Like a gnat that won’t go away, Wayne “Pervy” Pacelle is back. The Washington Business Journal reports Pacelle was named a partner this month at animal activist investment firm named Karner Blue Capital. Pacelle’s appointment came after having volunteered his services to the firm since last fall.
Founded last summer, Karner Blue Capital positions itself as an investment firm that uses activist tactics to manipulate companies into changing their practices to conform to animal activist demands. A similar tactic is seen when PETA buys stock in companies like Levi and Canada Goose in order to run shareholder resolutions. Except while PETA only spends a few thousand dollars buying stock, Karner is hoping to wield a bigger pot of dough.
KBC’s Center for a Humane Economy, meanwhile, focuses on a tactic similar to the congressional rankings HSUS’s lobbying arm produces, except to cajole companies, not lawmakers.
That’s where Pervy Pacelle comes in. As a co-founder and representative of Karner Blue Center for a Humane Economy—seemingly named after his weak book, The Humane Economy—he will be in the driver’s seat harassing companies into subscribing to an animal-free ideology.
Although KBC’s principles include avoiding investments in companies that “manufacture weapons, tobacco products or alcohol, promote gambling,” apparently the company is perfectly fine with hiring a man who has had several credible accusations of sexual misconduct.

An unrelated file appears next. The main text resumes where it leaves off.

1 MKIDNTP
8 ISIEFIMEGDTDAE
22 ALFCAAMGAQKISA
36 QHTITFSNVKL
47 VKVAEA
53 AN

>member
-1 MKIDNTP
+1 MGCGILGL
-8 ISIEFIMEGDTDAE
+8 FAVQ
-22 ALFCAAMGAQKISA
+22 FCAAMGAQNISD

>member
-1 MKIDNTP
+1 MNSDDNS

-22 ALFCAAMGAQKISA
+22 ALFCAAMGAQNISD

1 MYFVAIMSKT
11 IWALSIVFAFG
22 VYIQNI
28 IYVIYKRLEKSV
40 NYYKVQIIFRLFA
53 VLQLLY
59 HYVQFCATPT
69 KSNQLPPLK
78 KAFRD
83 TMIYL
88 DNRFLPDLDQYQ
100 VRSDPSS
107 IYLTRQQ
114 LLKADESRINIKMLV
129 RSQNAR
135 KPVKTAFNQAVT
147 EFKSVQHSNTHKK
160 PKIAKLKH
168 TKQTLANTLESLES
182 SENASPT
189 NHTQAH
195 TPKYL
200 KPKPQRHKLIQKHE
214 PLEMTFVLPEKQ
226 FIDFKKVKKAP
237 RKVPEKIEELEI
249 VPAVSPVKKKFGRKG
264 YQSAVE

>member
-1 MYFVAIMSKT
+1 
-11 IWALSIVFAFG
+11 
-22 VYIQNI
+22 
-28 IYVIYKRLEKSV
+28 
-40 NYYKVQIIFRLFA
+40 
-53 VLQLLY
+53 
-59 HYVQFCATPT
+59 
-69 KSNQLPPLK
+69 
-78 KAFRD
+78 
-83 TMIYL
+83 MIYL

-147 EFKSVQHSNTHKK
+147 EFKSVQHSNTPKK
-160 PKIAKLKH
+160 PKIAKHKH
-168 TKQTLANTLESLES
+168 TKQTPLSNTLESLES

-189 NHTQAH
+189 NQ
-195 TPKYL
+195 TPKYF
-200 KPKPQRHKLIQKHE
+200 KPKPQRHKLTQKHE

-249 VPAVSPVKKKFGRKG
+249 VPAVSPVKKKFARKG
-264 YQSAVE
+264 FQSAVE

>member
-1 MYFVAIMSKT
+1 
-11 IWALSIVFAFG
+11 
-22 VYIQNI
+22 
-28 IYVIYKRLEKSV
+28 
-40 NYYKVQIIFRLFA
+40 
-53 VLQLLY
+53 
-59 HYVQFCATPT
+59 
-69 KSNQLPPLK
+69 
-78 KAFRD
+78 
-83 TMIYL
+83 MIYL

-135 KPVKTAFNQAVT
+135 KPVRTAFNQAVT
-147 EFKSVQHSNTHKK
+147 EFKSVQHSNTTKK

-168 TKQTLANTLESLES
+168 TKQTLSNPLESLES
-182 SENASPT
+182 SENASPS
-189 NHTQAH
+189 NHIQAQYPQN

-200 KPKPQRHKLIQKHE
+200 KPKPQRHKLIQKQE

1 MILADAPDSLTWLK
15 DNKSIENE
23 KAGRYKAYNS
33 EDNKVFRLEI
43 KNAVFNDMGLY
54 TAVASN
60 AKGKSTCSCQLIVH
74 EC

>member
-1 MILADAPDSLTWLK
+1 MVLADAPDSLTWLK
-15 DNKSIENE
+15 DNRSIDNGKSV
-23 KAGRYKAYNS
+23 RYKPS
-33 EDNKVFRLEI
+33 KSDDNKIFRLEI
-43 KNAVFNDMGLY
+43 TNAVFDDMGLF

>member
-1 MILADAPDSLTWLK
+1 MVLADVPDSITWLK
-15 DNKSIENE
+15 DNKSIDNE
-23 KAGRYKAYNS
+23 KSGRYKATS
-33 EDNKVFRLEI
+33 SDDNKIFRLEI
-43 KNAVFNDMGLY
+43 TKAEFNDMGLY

When asked by the media about hiring Pacelle, who resigned in disgrace last year after a number of women accused him of being a sexual predator, Karner founder Vicki Benjamin had this to say: “Wayne had a 24-year unblemished run at the organization, and in the end, he was fully supported by his board and decided to step down voluntarily. Nevertheless, there was controversy. We at Karner Blue carefully considered it, and have total confidence in him.”
That’s quite some spin—and it’s false. Pacelle was not “fully supported” by the board. While a majority of the HSUS board did vote to keep Pacelle as CEO of HSUS and close an internal investigation into him—sweeping his alleged misconduct under the carpet—several board members resigned in protest. Pacelle decided to step down “voluntarily” a day later after a number of donors revolted.
KBC may try to position itself as a humane organization, but as long as it is rehabbing an accused sexual predator it has no moral authority to speak of.